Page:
The Between by Tananarive Due
Harper Perennial (HarperCollins) 1995
Tradepaper, 274 pages.
When Hilton was just a boy, his aged grandmother saved him from drowning by pulling him out of a treacherous ocean current, sacrificing her life for his. Now, thirty years later, Hilton begins to think his borrowed time is running out. His wife, the only elected African-American judge in Dade County, Florida, has begun receiving racist hate mail from a man she once prosecuted, and Hilton’s sleep is plagued by nightmares more horrible than any he has ever experienced.
As he battles both the psychotic stalking of his family and the unseen enemy that haunts his sleep, Hilton’s sense of reality is slipping away. Shocking and utterly convincing, “The Between” is a novel about a man desperately trying to hold on to the people and life he loves but may have already lost, and it holds readers suspended between the real and the surreal until the final moment of chilling resolution.—jacket copy
“Hilton was seven when his grandmother died, and it was a bad time. But it was worse when she died again.” From that very lovely opening, Tananarive Due crafts a pulse-thrumming tale of a man haunted by a “sinister fear” (45). The rhythmic quality of the writing draws Hilton’s consciousness from the page and his own increasingly confused sense of reality becomes the reader’s own. Italicized moments seep into the text between paragraphs, between “lucid” moments, into sentence ends. Some stretches exchange italics for the non-dreaming, non-subconscious spaces of non-stressed print. Are we experiencing mental illness or magical realism, or some semblance of both in that the human perceptions of reality holds a blurring, and moments of between, of dreaming…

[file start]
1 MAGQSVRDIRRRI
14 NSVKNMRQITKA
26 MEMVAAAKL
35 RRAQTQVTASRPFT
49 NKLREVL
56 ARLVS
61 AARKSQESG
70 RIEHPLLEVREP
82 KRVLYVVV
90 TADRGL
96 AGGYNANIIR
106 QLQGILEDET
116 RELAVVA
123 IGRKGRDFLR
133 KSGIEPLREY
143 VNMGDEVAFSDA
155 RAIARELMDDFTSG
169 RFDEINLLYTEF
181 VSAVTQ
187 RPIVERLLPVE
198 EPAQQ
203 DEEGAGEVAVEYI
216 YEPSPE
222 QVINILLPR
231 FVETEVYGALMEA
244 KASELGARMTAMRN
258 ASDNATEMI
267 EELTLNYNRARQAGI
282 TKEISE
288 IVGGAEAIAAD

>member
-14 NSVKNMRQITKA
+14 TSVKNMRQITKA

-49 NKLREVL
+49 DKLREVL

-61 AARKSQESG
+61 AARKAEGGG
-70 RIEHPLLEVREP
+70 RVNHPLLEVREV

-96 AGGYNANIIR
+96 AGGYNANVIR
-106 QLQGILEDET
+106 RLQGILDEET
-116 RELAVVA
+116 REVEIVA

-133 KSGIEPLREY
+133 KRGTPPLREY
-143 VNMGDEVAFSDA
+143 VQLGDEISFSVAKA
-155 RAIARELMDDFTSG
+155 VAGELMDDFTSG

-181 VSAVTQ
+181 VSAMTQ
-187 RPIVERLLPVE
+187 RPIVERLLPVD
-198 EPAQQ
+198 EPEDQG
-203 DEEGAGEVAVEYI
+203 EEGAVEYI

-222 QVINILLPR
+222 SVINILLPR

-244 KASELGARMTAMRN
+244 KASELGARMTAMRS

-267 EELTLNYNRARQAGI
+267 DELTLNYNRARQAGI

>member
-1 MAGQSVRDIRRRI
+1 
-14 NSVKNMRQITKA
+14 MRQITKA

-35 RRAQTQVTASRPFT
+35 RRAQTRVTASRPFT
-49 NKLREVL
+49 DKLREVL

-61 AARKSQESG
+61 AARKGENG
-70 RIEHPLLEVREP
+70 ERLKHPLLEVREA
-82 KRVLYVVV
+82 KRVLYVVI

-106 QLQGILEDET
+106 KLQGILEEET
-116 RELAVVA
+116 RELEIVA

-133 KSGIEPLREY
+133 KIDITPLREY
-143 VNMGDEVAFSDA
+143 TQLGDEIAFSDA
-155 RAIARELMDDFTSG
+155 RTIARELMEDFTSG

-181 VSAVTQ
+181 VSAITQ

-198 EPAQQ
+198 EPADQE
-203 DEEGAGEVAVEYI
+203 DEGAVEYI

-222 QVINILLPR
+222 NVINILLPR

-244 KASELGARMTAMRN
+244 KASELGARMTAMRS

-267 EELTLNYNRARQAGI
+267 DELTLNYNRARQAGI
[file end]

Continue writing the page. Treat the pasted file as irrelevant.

In the Prologue, Due describes a young Hilton’s slip beneath the surface of the ocean, a teasing current pulling at his ankles, but soon, the playful becomes gripping as it seizes him in earnest (6), and such is the experience of the novel. The story begins as a delightful tinge of uncertainty only to smoothly shift in a breathless turning pages. The Between begs for some deeper cultural reads…and for a mature audience who understand the complicated emotions and relationships, as well as a deeper understanding of what would cause a man to fracture and to fight.
I’ve never read a Tananarive Due novel, and if this liquid lovely was her debut, you can bet I will be seeking out more by her. Another wonderful find via the Women of Genre Fiction Challenge; I am two for two.